The Trial of Adolf Eichmann: Judgment
(Part 13 of 70)


68. When war broke out in early September 1939, and Poland was immediately divided between Germany and the Soviet Union, persecution of the Jews reached a new stage which was continued until Hitler attacked the Soviet Union in June 1941. At this stage, there are various conflicting attitudes in regard to this matter amongst the German rulers. It soon became evident that there was no hope of "purging" the German-ruled territory of its Jews by emigration across the seas, after masses of Jews had been added to them in the Eastern Occupied Territories. This was a period of mass deportations without a uniform aim, except the desire to get rid of the Jews by all means.

69. In September 1939, Polish Jewry as far as the demarcation line were handed over to the Germans, over two million souls, and the first wave of mass murders and other atrocities was set loose, carried out mainly by the SS Operations Units of the time, who entered Polish towns and villages in the wake of the advancing army. We heard about these atrocities from the witnesses Ada Lichtmann, Zvi Pachter and others (see also T/358). This was the first implementation of Hitler's threat in his speech to the Reichstag on 30 January 1939 (T/117):

"If international financial Jewry, in and outside Europe, should succeed in plunging the nations once again into a world war, then the result will not be a Bolshevized world and thereby a victory for the Jews, but the annihilation of the Jewish race in Europe."
This trend is confirmed by the testimony of Lahousen, of the German counter-espionage, at the trial of the major war criminals at Nuremberg. He said there that, already in September 1939, Hitler decided upon the massacre of Polish Jewry (N/109, N/109a).

The truth seems to be - and the Attorney General did not contend otherwise - that Hitler had already decided to exterminate European Jewry as soon as he laid hands on them, and the decision was already known to a small circle at the head of the regime, but it had not yet been finally crystallized, and the explicit and comprehensive order for its implementation had not yet been given. This conclusion is confirmed by a minute of a meeting convened by Heydrich on 27 September 1939 and attended by his chief assistants (T/164).

Another document was also submitted to us, addressed to the heads of the Operations Units of the Security Police, in which Heydrich sums up the directives he gave at that meeting (T/165). Heydrich distinguishes there between "the final aim (requiring longer periods of time)" and "the stages for achieving this final aim (to be carried out within short periods)." The final aim must be treated as top secret (vide, p. 1). What this "final aim" meant was not said there. It is possible that this referred to mass expulsion of the Jews from German-ruled territory. This is hinted at by the words on page 3 of T/164: "Expulsion [of the Jews] across the border was confirmed by the Fuehrer."

But there is ground also for another and more far-reaching assumption, viz., that the aim at the time was already the future physical extermination of the Jews. The Accused supports this latter view in his Statement before Superintendent Less, as follows (T/37, p. 3141; Session 91, Vol. IV, p. xxxx9):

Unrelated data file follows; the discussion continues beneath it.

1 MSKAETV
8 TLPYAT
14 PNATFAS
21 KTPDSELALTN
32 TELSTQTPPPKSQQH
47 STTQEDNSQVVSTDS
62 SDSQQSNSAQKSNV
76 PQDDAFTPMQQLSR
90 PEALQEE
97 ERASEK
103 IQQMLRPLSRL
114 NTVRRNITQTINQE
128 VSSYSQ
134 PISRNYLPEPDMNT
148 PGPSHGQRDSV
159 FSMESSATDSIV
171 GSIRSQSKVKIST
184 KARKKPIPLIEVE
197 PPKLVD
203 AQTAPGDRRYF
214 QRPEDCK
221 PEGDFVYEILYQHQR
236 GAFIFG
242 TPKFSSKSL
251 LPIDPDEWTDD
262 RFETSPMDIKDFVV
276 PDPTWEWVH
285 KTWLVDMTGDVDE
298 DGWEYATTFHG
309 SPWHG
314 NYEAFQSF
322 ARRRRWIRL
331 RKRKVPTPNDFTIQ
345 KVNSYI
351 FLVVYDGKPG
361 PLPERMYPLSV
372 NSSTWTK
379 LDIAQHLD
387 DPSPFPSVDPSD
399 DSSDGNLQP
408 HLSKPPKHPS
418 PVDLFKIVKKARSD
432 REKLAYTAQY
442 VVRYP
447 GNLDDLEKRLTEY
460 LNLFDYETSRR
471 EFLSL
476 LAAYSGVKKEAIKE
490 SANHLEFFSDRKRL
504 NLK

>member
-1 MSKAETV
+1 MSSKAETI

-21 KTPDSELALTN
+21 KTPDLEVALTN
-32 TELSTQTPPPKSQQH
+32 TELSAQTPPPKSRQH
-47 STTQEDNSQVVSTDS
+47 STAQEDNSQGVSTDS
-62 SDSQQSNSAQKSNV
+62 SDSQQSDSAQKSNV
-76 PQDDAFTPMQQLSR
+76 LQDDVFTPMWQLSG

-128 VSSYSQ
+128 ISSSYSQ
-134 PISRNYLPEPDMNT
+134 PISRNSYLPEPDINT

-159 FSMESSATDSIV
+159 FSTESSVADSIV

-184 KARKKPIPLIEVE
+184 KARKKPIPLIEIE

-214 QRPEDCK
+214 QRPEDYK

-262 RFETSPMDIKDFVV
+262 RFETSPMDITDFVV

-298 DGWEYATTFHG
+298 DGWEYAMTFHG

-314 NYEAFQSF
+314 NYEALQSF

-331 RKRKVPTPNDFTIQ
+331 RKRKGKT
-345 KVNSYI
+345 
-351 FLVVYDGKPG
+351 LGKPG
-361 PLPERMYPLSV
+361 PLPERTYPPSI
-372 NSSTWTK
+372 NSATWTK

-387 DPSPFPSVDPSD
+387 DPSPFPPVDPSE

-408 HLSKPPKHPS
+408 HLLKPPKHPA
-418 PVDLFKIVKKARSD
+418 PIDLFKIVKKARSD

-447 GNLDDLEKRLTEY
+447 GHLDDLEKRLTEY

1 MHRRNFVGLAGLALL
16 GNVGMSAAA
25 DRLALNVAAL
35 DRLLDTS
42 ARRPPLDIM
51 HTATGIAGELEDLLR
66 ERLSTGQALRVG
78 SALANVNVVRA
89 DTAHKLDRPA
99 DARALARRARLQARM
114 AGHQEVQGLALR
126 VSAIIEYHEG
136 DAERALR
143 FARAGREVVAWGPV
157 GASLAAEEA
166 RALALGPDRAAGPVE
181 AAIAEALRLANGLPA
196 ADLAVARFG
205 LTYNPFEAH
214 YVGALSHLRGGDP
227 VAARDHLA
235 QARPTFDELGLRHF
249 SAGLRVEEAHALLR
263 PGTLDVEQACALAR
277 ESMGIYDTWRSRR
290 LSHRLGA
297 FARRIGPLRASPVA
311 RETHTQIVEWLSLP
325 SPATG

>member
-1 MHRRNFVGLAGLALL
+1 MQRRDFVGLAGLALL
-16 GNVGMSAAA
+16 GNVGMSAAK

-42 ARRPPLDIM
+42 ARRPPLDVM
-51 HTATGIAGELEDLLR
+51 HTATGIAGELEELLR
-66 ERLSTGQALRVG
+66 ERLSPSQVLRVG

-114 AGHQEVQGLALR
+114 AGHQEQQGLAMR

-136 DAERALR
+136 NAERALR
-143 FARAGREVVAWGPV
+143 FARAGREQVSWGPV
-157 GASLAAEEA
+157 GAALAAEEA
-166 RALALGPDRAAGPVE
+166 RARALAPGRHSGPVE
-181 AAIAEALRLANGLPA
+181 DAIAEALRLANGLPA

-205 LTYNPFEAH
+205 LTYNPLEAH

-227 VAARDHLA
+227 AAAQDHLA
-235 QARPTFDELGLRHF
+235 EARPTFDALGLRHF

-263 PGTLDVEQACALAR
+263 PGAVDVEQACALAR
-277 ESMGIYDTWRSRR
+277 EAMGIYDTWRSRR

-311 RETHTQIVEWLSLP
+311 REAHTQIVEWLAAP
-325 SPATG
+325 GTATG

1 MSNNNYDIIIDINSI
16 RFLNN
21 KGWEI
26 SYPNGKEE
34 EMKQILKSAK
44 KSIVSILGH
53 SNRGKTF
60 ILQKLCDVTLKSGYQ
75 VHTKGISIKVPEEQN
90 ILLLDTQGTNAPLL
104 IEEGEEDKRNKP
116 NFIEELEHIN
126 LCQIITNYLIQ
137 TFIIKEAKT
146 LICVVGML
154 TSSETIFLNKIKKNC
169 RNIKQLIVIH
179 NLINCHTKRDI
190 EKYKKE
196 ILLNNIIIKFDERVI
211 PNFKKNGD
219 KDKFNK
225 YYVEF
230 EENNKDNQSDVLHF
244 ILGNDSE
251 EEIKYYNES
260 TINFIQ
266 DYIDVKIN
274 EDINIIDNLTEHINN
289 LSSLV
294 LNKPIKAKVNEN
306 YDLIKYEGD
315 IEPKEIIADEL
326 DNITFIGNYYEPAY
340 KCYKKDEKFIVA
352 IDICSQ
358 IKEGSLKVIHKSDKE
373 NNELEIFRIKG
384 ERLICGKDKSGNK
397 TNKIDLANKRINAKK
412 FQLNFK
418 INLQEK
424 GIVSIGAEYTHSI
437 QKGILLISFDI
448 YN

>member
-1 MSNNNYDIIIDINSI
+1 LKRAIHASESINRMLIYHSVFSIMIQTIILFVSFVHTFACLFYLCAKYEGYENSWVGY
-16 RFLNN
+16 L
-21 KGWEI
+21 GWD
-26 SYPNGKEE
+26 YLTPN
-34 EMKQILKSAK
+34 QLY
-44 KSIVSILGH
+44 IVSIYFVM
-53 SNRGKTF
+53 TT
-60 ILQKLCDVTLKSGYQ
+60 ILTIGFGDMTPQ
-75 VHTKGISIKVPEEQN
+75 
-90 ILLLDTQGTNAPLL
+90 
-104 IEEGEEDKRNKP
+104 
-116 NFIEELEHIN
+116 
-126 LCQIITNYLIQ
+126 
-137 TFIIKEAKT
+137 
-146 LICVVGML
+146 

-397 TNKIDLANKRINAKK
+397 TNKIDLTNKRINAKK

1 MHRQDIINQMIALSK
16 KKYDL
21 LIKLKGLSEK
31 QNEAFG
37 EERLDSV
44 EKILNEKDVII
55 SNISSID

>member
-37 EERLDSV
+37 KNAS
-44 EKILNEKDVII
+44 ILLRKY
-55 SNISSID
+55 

"...After I read through this, I say to myself today that, according to this, the order for the physical extermination of Jewry was given by or came from Hitler, not near the beginning of the German-Russian War, as I had believed until now, but this basic idea was already rooted in the minds of the higher leaders of the men at the very top at the time these directives were drafted" (this in reference to the above-mentioned directives of Heydrich).
70. The Accused appears in the list of those present at the consultation held by Heydrich as "SS Hauptsturmfuehrer Eichmann (Central Office for Jewish Emigration)." The Accused did not deny his presence there in his Statement to Superintendent Less ("I cannot recall that I took part in this consultation. Of course, there can be no doubt of it, since my name appears there"; p. 3151). In Court, after he had had time to realize the serious implication of this matter, he tried to exclude himself from this meeting, by denying the correctness of the document, and using the excuse that at the time he had not yet been transferred to Berlin (Session 88, Vol. IV p.xxxx32; Session 91, Vol. IV p.xxxx9). We do not accept this excuse.

In either case, whether the regular place of residence of the Accused on that day was Berlin or not, he was already handling the affairs of the Reich Central Office for Jewish Emigration, and his presence at this consultation was natural, even though he held the lowest rank of all the participants.

The final aim had not yet reached the stage of implementation, and these are the directives which Heydrich announced were to be acted upon within a short time:

(a) the concentration of the Jews in ghettos in the large cities, "in order to have better control, and later for evacuation" (T/164, p. 4);

(b) the setting up of Councils of Jewish Elders;

(c) the deportation of Jews from the Reich to Poland (the area of the Generalgouvernement) on freight trains.

71. From amongst these objectives, the Accused was to be charged with a central task of organizing transports from the Reich to Poland, as we shall see presently. In the meantime, he continued to direct the activities of the Central Office for Emigration in Vienna, Prague and Berlin, through the organization of emigration overseas (T/798 of 19.12.39, section 5). After the outbreak of war, emigration possibilities became limited. During the first few months, an opening for emigration still remained via Russia and Japan, and also via Sweden (T/665, p. 4).

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